Thyroid autoantibodies have been associated with recurrent pregnancy loss, POF, and repeatedly unsuccessful IVF attempts [11, 59, 60]. This is hypothetically explained by the fact that organ-specific autoimmune diseases, like thyroiditis, may develop secondary to some basic cellular abnormality that directly affects pregnancy outcome [60, 61]. Repeated IVF failure has been associated with increased prevalence of many autoantibodies, including AOA, APA, ANA, SMA, and antisperm antibodies [61, 62]. Therefore, the failure in differentiation of uterine T-cells into T-regulatory cells, as a key determinant of fertility in women has been suggested to be a case in unexplained infertility [58]. Since the prevalence of AOA in unexplained infertility and POF has been detected similar, the unexplained infertility was suggested to represent an early stage of autoimmune POF [32].

The impact of a particular autoantibody on the pathogenesis of infertility is not uniformly understood. ANA could interfere with early implantation of embryo and SMA could alter the fallopian tube function [23]. It is concluded that APA may be involved in uterine vascular modifications affecting implantation processes [63]. Except AOA in ovulatory dysfunctions and disease-specific autoantibodies described in case of endometriosis [43, 48, 49, 64], autoantibodies detected in infertile patients are usually not specific to infertility or to the gynaecological diseases leading to infertility. Furthermore, the number of detectible autoantibodies, in particular, has been proposed to predict the pregnancy rate of IVF treatment [65]. Therefore, some studies suggest lesser importance of specific autoantibodies and stress the key role of overall activation of the immune system in reduced fecundity [12, 65]. Consequently, the autoimmune-associated infertility might be a polyclonal event characterized by immunological defects at the T-cell level which, similarly to classical autoimmune diseases, may manifest itself in abnormal antibody production [66].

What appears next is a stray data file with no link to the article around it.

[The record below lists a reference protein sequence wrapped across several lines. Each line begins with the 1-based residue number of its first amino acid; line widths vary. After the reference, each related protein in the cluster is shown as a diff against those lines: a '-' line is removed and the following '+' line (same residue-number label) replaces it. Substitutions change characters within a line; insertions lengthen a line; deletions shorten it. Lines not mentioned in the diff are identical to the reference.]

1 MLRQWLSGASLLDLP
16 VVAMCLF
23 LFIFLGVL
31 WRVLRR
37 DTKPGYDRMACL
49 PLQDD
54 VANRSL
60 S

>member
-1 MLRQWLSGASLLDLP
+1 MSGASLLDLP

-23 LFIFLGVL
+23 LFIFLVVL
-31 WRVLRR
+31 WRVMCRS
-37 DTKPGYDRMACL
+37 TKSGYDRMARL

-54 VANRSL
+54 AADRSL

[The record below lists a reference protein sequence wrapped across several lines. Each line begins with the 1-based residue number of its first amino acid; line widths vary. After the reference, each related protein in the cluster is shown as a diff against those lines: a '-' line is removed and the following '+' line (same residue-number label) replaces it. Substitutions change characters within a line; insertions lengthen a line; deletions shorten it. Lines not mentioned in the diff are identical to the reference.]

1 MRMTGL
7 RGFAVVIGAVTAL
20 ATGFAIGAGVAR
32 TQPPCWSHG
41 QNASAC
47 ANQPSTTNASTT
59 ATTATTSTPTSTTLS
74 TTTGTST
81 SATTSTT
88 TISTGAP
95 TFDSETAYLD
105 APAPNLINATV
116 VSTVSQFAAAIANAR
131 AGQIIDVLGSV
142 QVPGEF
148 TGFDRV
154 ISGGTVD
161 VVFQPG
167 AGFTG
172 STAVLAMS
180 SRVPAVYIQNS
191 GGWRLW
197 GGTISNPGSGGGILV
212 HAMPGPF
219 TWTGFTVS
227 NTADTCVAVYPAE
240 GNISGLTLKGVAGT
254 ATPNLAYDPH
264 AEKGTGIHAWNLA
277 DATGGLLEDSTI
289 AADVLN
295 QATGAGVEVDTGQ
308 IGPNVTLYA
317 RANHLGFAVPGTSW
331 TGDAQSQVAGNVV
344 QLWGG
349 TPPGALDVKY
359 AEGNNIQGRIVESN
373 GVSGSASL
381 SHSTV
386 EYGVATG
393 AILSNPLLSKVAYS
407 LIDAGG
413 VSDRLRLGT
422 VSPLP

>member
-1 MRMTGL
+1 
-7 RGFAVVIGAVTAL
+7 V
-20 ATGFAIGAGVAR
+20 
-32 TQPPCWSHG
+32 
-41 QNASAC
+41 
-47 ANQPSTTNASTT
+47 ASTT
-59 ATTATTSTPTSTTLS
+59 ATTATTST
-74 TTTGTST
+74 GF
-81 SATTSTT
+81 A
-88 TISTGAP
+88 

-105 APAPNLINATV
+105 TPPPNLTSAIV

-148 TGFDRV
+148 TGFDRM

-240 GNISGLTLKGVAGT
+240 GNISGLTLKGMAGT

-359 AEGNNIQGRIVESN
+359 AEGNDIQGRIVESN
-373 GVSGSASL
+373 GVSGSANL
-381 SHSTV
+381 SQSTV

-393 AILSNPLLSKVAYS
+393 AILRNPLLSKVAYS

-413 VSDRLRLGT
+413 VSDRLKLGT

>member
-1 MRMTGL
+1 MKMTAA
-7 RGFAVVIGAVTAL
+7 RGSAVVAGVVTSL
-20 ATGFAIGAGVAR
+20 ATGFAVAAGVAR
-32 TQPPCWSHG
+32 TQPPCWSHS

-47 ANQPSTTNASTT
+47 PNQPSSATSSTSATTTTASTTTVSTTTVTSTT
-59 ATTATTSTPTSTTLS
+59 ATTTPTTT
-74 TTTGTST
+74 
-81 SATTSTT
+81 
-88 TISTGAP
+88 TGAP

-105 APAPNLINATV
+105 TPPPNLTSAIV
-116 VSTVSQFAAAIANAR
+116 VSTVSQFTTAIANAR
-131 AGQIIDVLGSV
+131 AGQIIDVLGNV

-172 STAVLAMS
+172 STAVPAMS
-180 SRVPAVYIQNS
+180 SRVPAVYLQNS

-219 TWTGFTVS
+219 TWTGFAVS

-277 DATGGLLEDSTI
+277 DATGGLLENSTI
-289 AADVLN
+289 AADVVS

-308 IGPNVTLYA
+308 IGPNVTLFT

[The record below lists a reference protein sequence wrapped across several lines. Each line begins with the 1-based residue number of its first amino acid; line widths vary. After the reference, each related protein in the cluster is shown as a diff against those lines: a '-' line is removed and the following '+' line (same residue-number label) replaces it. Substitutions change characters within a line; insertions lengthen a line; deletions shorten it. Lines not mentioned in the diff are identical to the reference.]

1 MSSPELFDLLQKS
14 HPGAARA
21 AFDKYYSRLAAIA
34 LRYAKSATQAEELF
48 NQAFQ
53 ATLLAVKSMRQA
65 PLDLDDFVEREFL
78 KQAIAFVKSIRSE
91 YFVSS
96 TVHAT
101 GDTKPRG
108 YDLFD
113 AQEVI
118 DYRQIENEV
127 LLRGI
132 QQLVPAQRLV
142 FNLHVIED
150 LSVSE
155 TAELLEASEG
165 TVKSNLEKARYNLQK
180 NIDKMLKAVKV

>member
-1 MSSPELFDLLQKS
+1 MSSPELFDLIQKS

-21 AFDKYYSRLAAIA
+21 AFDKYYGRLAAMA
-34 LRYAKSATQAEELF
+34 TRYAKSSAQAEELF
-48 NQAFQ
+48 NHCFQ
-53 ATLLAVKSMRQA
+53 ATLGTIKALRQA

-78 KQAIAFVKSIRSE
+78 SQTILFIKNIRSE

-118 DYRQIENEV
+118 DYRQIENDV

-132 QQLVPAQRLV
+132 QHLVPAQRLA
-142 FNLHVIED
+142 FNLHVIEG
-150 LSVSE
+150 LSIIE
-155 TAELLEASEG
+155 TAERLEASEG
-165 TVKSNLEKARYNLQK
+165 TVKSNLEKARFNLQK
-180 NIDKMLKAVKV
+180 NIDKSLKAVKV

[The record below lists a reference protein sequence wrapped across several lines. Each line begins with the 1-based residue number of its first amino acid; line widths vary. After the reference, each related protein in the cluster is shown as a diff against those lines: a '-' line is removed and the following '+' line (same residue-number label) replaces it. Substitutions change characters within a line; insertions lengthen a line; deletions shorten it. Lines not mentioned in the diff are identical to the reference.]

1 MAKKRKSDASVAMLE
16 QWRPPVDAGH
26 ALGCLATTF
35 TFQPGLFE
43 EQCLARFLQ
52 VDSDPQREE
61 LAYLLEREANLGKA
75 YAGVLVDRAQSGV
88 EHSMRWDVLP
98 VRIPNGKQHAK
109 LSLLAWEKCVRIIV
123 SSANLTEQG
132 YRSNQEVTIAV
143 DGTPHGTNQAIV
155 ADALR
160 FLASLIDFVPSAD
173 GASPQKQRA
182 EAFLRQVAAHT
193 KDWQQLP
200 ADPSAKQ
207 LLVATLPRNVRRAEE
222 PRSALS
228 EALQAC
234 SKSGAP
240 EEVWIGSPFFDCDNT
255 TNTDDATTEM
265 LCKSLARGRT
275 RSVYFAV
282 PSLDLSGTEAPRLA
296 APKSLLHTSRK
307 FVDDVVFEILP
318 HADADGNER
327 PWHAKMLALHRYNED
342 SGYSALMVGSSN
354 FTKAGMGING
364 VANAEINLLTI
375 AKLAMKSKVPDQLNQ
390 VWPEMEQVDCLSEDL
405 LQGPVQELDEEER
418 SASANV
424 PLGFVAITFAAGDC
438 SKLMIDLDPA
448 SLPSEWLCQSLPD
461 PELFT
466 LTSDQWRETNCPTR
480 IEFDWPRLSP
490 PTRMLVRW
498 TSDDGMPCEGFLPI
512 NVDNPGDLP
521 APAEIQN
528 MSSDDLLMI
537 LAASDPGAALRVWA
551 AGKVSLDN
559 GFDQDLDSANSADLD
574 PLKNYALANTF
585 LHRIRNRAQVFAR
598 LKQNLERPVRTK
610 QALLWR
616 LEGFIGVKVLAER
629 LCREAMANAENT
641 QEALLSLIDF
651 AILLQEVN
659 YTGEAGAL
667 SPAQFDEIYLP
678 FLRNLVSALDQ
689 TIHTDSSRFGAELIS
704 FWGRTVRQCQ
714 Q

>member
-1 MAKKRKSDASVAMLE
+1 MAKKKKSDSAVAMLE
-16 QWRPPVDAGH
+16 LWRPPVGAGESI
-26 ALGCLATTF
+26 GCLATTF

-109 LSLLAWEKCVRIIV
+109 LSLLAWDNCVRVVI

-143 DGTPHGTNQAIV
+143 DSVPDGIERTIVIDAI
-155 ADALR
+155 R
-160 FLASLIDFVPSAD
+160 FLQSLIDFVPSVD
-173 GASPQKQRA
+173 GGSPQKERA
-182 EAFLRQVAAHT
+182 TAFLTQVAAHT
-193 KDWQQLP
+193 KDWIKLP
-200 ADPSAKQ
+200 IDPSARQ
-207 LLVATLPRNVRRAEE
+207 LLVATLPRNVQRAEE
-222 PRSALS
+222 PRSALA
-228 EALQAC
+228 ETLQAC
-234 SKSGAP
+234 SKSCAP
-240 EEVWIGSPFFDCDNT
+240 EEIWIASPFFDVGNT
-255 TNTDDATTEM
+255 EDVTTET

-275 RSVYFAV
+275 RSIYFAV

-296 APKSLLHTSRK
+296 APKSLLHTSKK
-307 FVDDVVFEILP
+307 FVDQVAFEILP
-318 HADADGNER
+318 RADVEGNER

3.1. Antiovarian Autoantibodies

Although the presence of AOA immunoglobulin G (IgG) has been documented in different groups of infertile patients (Table 2), there are no epidemiological studies of ovarian autoimmunity. Using an estimated prevalence of autoimmune POF, about 1.1 million women potentially have ovarian autoimmunity in US, which makes ovarian autoimmunity far more common than Addison’s disease, myasthenia gravis, or systemic lupus erythematosus [67].

Some antibodies in the pool of AOA are suggested to associate with a direct action on ovarian tissue, whereas others have no such effects, similar to autoantibodies in other autoimmune diseases [67]. Therefore, it is possible, that several different antigens are involved in ovarian autoimmunity, as both ovarian cellular and zona pellucida/oocyte antibodies have been reported. Antioocyte antibodies were identified already in 1966, and this was also one of the first descriptions of antiovarian autoimmunity [76]. High prevalence of antizona pellucida antibodies have been detected in infertile women, but also in healthy fertile women and even in men [22]. Antibodies to steroid cells (SCA) are more prevalent in POF patients with Addison’s disease (73%–87%), but rare in those patients with other autoimmune disease (0%–8%) or in 0%–10% of patients with isolated POF [22]. Steroidogenic enzymes such as 17 -hydroxylase, desmolase (P450-side chain cleavage), 3 -hydroxysteroid dehydrogenase, and 21-hydroxylase have been detected as the molecular targets of SCA [69, 7780]. The aldehyde dehydrogenase and selenium-binding protein 1 [81], human heat-shock protein 90-beta [82] and antialpha-enolase [83] has recently been identified as unique antigens in antiovarian autoimmunity associated with POF and infertility. Gonadotrophin receptors have been also investigated as a potential autoantibody targets. While antibodies against LH receptor were first identified in 30% of IVF patients and in 50% of infertile patients with endometriosis [68, 84], only few cases of POF patients possessing antibodies to FSH receptor was documented [85]. A later study on FSH receptor blocking ability of these antibodies has allowed questioning the pathophysiological role of anti-FSH receptor antibodies in ovarian failure [70].